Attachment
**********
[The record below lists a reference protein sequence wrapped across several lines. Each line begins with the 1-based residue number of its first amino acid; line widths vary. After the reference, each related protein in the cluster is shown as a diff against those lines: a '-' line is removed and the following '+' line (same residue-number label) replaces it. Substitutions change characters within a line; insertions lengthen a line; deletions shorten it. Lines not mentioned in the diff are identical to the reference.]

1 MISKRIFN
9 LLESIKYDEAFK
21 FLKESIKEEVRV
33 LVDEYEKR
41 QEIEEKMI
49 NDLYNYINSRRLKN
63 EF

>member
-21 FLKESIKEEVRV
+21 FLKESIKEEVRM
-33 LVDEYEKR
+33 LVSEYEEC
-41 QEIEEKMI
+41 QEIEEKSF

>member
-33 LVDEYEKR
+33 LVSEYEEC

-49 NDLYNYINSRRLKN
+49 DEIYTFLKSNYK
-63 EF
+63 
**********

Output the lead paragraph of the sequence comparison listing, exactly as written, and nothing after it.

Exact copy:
[The record below lists a reference protein sequence wrapped across several lines. Each line begins with the 1-based residue number of its first amino acid; line widths vary. After the reference, each related protein in the cluster is shown as a diff against those lines: a '-' line is removed and the following '+' line (same residue-number label) replaces it. Substitutions change characters within a line; insertions lengthen a line; deletions shorten it. Lines not mentioned in the diff are identical to the reference.]